Anne Hillman, Alaska Public Media

After being told innumerable times that maybe she asked too many questions, Anne Hillman decided to pursue a career in journalism. Her first radio job was at KDLG in Dillingham in 2007, and then she moved to KUCB in Unalaska where she worked for three years in both news and programming. For two years, until May 2014, she alternated between freelancing with APRN and other Alaskan media and working as a community radio journalism trainer in rural South Sudan. Her current position at Alaska Public Media is as the organization’s urban affairs reporter as part of the community affairs desk. ahillman (at) alaskapublic (dot) org | 907.550.8447  |  About Anne

The Anchorage School District will not renew Superintendent Ed Graff's contract and will begin the search for his replacement immediately. Download Audio

Many conversations about suicide only focus on prevention and looking for the warning signs. But what if a suicide has already happened? How do we talk about it publicly and privately in healthy, supportive ways? During this week’s show we’ll discuss the media coverage of recent suicides, like the death at AFN, and how to have community conversations about such deaths.

KSKA: Fri., Oct. 30, at 2:00 p.m. & Sat., Oct. 31, at 6:00 p.m. KAKM: Fri., Oct. 30, at 7:30 p.m. & Sat., Oct. 31, at 6:00 p.m.

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A mother and daughter both experienced sexual abuse and turned to substances for support, but now they're turning to each other and speaking up to stop the cycle. Download Audio

Alaska's prisons are full, and a disproportionately large number of the people inside are Alaska Natives. The recidivism rate for that population is about 74 percent. But there are solutions. Organizations around the state are using new strategies like joint tribal-state courts and more support for people who are re-entering the community to help reverse the trend.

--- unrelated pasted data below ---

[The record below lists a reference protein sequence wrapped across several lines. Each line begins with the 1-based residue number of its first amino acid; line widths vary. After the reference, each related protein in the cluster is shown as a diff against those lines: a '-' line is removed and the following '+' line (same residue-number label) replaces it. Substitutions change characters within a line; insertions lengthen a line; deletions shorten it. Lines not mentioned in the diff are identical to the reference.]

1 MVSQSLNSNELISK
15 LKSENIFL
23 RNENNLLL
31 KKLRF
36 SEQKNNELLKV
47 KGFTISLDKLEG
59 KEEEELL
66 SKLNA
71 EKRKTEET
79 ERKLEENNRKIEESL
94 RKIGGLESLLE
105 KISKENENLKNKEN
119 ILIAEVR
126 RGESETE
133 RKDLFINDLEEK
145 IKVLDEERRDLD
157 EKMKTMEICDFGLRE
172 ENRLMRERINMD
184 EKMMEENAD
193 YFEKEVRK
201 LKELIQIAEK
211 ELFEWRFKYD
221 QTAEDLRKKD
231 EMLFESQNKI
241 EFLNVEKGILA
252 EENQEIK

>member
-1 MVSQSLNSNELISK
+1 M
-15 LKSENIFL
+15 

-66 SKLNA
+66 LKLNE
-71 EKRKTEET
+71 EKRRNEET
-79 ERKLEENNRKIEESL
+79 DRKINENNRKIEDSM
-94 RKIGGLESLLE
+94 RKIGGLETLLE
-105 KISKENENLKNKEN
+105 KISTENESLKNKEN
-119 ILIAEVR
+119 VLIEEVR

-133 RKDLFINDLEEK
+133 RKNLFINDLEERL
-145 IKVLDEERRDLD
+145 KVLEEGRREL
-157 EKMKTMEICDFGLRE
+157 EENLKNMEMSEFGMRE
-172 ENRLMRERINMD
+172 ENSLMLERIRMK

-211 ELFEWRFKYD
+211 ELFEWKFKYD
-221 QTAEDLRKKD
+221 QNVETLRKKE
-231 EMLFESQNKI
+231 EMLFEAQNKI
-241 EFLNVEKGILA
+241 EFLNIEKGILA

KSKA: Fri., Oct. 23, at 2:00 p.m. & Sat., Oct. 24, at 6:00 p.m.

KAKM: Fri., Oct. 23, at 7:30 p.m. & Sat., Oct. 24, at 6:00 p.m.

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About 20 people a day are being hospitalized for using the street drug Spice. Some say they tried it once but were scared, others say they don't care about the risks. Download Audio

New financial literacy focused program hopes to improve outcomes to Anchorage youth and adults.

The state is creating a joint tribal-state court and convening an Alaska Native Focus Group to help reduce high rates of incarceration and recidivism for Alaska Natives. Download Audio

This week we're at the Alaska Federation of Natives Convention talking with Martin Lee Woods, from Kotzebue. He started learning to Eskimo Dance in 1975 and by the mid-80s he realized he needed to learn how to make drums. Download Audio

The Department of Corrections is convening an Alaska Native Focus Group to develop solutions for reducing recidivism for Alaska Natives. Alaska’s recidivism rate is 63 percent for everyone leaving the prison system. For Alaska Natives, it’s 74 percent.